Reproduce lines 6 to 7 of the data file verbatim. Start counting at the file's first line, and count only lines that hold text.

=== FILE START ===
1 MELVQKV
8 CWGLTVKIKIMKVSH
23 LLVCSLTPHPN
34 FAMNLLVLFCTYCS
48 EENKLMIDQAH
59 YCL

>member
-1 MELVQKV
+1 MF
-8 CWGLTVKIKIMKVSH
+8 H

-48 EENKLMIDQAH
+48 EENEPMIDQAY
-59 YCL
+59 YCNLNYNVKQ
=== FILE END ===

59 YCL

>member